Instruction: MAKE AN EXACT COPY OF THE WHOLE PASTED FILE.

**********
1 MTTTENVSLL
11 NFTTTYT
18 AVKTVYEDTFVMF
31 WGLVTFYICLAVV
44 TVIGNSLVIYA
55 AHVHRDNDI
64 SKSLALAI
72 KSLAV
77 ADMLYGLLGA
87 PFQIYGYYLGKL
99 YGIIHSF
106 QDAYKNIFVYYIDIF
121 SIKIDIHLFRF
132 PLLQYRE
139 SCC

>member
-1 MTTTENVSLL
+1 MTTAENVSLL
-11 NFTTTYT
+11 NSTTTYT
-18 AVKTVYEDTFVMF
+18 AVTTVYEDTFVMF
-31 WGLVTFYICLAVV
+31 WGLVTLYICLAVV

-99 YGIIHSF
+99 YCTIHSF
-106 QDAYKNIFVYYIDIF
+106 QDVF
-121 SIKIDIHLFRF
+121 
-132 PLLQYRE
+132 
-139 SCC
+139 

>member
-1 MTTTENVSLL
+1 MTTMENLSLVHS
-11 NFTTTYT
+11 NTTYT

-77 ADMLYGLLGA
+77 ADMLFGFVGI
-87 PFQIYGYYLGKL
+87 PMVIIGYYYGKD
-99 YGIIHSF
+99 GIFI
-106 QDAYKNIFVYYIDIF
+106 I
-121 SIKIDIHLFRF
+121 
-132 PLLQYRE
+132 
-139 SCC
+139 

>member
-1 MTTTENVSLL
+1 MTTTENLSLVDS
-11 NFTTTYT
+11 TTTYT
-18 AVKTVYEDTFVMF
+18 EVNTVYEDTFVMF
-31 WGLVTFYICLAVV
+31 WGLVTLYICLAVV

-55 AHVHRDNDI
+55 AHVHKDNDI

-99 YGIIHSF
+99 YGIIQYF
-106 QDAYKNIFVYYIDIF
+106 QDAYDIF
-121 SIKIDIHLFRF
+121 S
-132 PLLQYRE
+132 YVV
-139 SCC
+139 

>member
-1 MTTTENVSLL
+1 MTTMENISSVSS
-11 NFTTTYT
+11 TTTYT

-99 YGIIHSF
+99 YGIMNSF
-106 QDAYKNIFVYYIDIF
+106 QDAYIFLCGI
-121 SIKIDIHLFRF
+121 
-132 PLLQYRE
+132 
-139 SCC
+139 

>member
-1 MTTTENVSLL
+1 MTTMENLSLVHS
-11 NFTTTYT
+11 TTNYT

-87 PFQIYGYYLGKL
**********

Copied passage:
1 MTTTENVSLL
11 NFTTTYT
18 AVKTVYEDTFVMF
31 WGLVTFYICLAVV
44 TVIGNSLVIYA
55 AHVHRDNDI
64 SKSLALAI
72 KSLAV
77 ADMLYGLLGA
87 PFQIYGYYLGKL
99 YGIIHSF
106 QDAYKNIFVYYIDIF
121 SIKIDIHLFRF
132 PLLQYRE
139 SCC

>member
-1 MTTTENVSLL
+1 MTTAENVSLL
-11 NFTTTYT
+11 NSTTTYT
-18 AVKTVYEDTFVMF
+18 AVTTVYEDTFVMF
-31 WGLVTFYICLAVV
+31 WGLVTLYICLAVV

-99 YGIIHSF
+99 YCTIHSF
-106 QDAYKNIFVYYIDIF
+106 QDVF
-121 SIKIDIHLFRF
+121 
-132 PLLQYRE
+132 
-139 SCC
+139 

>member
-1 MTTTENVSLL
+1 MTTMENLSLVHS
-11 NFTTTYT
+11 NTTYT

-77 ADMLYGLLGA
+77 ADMLFGFVGI
-87 PFQIYGYYLGKL
+87 PMVIIGYYYGKD
-99 YGIIHSF
+99 GIFI
-106 QDAYKNIFVYYIDIF
+106 I
-121 SIKIDIHLFRF
+121 
-132 PLLQYRE
+132 
-139 SCC
+139 

>member
-1 MTTTENVSLL
+1 MTTTENLSLVDS
-11 NFTTTYT
+11 TTTYT
-18 AVKTVYEDTFVMF
+18 EVNTVYEDTFVMF
-31 WGLVTFYICLAVV
+31 WGLVTLYICLAVV

-55 AHVHRDNDI
+55 AHVHKDNDI

-99 YGIIHSF
+99 YGIIQYF
-106 QDAYKNIFVYYIDIF
+106 QDAYDIF
-121 SIKIDIHLFRF
+121 S
-132 PLLQYRE
+132 YVV
-139 SCC
+139 

>member
-1 MTTTENVSLL
+1 MTTMENISSVSS
-11 NFTTTYT
+11 TTTYT

-99 YGIIHSF
+99 YGIMNSF
-106 QDAYKNIFVYYIDIF
+106 QDAYIFLCGI
-121 SIKIDIHLFRF
+121 
-132 PLLQYRE
+132 
-139 SCC
+139 

>member
-1 MTTTENVSLL
+1 MTTMENLSLVHS
-11 NFTTTYT
+11 TTNYT

-87 PFQIYGYYLGKL